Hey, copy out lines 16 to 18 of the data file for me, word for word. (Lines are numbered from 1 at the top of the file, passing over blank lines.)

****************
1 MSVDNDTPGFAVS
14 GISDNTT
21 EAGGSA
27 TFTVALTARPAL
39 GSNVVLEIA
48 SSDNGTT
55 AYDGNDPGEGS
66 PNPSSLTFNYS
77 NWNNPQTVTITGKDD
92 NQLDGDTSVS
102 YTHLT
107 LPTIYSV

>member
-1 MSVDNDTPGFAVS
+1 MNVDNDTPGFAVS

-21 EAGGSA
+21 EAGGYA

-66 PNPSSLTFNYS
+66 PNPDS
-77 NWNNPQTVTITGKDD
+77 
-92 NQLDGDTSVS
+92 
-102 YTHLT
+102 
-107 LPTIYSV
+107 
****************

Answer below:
-21 EAGGSA
+21 EAGGYA

-66 PNPSSLTFNYS